2. Updating our schema

👀 Reviewing our design

Let's start with the mockup of the Track page our design team provided us with. Here we'll need to display more information about a track than what's contained in a card on the homepage.

Track page mock-up design

In addition to what we had in our card, a track needs to have:

  • a description
  • the number of views
  • the list of modules included in that track

For each module, we want:

  • the title
  • the length

✍️ Updating the schema

Let's open up the schema.js file in the server/src folder.

We'll start by updating the Track type. We'll add the description (which is a String) and the numberOfViews (an Integer). Oh, and let's not forget to give our fields nice comments!

Inside the Track type in schema.js:

"The track's complete description, can be in Markdown format"
description: String
"The number of times a track has been viewed"
numberOfViews: Int

Next, what should we do about our track's modules?

Putting our business glasses on, it looks reasonable to assume that a module should be a standalone type: a single track might include any number of modules, and one module might be part of multiple tracks. So, we'll create a separate Module type.

A module has an id, which is required. It also has a title, which is a required String and a length, which is an Int. We'll add comments for this type and its fields as well.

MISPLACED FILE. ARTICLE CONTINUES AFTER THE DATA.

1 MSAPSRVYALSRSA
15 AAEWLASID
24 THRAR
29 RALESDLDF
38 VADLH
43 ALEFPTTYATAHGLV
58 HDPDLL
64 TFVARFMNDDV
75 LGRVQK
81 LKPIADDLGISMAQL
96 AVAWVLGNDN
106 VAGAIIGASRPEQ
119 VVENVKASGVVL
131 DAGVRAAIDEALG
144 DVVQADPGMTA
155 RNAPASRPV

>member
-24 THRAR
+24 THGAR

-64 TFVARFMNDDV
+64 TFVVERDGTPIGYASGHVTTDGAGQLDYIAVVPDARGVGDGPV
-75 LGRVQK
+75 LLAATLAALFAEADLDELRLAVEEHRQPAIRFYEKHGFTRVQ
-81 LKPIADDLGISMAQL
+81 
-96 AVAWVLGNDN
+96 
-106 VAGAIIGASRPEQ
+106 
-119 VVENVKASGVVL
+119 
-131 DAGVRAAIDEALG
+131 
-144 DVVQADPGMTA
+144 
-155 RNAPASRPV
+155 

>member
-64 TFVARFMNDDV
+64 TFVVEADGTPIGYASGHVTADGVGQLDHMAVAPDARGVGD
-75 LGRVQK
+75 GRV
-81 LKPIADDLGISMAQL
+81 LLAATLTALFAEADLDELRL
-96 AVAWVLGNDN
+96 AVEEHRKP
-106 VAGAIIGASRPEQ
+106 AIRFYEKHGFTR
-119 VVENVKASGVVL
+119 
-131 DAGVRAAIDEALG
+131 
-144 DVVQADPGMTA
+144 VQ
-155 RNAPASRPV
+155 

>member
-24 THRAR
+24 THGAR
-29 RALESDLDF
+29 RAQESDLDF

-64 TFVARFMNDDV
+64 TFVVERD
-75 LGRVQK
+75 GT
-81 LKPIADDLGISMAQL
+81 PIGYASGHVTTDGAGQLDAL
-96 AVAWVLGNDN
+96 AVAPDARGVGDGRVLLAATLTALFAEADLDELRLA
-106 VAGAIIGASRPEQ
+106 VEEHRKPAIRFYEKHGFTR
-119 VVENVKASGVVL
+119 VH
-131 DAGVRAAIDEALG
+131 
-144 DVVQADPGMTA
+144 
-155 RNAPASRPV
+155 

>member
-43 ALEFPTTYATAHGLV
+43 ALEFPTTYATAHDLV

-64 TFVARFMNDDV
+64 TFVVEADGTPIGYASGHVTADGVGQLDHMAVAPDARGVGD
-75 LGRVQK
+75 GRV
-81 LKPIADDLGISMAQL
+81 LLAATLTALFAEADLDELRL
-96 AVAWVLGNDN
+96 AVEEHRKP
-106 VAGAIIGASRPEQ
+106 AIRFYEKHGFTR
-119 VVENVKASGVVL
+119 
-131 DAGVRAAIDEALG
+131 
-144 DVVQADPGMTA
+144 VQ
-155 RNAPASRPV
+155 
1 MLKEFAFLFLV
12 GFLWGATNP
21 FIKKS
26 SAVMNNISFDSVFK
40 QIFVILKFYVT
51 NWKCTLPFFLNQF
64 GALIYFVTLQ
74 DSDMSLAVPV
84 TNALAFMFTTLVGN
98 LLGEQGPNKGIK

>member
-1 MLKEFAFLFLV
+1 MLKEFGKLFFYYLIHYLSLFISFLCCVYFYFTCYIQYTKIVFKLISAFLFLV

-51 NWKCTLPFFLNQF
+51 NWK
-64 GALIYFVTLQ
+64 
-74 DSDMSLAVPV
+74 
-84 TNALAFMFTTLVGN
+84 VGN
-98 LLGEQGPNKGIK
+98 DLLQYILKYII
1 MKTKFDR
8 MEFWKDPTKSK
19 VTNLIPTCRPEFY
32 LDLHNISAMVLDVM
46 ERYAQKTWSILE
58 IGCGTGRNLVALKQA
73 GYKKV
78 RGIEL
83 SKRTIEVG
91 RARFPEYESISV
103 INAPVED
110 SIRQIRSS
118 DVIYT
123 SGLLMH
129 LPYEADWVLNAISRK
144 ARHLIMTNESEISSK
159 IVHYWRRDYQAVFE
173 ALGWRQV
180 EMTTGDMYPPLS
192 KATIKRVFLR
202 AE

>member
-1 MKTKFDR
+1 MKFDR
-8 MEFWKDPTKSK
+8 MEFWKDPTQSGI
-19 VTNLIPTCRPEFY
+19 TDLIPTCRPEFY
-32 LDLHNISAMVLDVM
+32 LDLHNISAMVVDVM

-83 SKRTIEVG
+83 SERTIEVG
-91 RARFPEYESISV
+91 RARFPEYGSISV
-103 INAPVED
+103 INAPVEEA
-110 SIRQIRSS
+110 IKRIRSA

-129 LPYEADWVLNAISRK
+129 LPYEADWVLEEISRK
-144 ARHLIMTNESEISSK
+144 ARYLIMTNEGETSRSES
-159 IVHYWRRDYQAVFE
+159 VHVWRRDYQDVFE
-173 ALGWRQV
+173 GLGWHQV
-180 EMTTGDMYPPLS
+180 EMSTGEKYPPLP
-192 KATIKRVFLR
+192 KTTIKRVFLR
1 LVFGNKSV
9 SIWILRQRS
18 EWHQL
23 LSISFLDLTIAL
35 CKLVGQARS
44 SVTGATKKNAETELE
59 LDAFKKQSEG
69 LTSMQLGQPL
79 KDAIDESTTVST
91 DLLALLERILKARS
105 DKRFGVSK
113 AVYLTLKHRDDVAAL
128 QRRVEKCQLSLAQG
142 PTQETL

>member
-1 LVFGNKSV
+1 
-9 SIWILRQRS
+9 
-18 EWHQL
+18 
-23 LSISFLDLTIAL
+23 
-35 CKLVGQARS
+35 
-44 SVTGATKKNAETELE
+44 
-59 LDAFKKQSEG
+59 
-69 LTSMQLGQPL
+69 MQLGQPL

In schema.js, adding to typeDefs:

"A Module is a single unit of teaching. Multiple Modules compose a Track"
type Module {
id: ID!
"The Module's title"
title: String!
"The Module's length in minutes"
length: Int

Which of these are reasons to create a separate Module type?

Now that we have our Module type, let's go back to our Track type.

We know that a Track can have multiple modules, so let's add a field to Track called modules, which returns an array of Module objects. This array can't be null so we add an exclamation point at the end, and the entries in the array can't be null either, so we add another exclamation point after Module.

Inside the Track type in schema.js:

"The track's complete array of Modules"
modules: [Module!]!

Given this schema field: missions: [Mission!], which of the following statement is true:

Perfect, we have our types updated according to our client's needs. Are we done with the schema definition? Not quite! For the moment, we only have a tracksForHome query that returns all of the tracks at once.

In the next lesson, we'll update our schema to retrieve a specific track, using arguments.